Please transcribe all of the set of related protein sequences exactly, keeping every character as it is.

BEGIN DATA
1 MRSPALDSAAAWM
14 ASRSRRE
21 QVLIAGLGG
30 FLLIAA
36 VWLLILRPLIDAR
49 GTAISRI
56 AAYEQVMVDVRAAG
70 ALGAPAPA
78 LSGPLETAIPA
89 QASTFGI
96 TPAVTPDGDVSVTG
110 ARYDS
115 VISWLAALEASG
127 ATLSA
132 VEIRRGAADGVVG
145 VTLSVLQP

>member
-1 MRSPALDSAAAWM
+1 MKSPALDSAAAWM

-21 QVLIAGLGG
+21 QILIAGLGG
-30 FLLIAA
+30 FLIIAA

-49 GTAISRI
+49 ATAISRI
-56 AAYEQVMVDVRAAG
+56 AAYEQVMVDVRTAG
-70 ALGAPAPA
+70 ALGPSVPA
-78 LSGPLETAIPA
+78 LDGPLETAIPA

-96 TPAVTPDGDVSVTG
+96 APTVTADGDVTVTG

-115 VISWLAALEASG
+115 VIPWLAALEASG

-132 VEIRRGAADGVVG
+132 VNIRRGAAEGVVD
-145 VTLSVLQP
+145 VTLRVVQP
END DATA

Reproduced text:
1 MRSPALDSAAAWM
14 ASRSRRE
21 QVLIAGLGG
30 FLLIAA
36 VWLLILRPLIDAR
49 GTAISRI
56 AAYEQVMVDVRAAG
70 ALGAPAPA
78 LSGPLETAIPA
89 QASTFGI
96 TPAVTPDGDVSVTG
110 ARYDS
115 VISWLAALEASG
127 ATLSA
132 VEIRRGAADGVVG
145 VTLSVLQP

>member
-1 MRSPALDSAAAWM
+1 MKSPALDSAAAWM

-21 QVLIAGLGG
+21 QILIAGLGG
-30 FLLIAA
+30 FLIIAA

-49 GTAISRI
+49 ATAISRI
-56 AAYEQVMVDVRAAG
+56 AAYEQVMVDVRTAG
-70 ALGAPAPA
+70 ALGPSVPA
-78 LSGPLETAIPA
+78 LDGPLETAIPA

-96 TPAVTPDGDVSVTG
+96 APTVTADGDVTVTG

-115 VISWLAALEASG
+115 VIPWLAALEASG

-132 VEIRRGAADGVVG
+132 VNIRRGAAEGVVD
-145 VTLSVLQP
+145 VTLRVVQP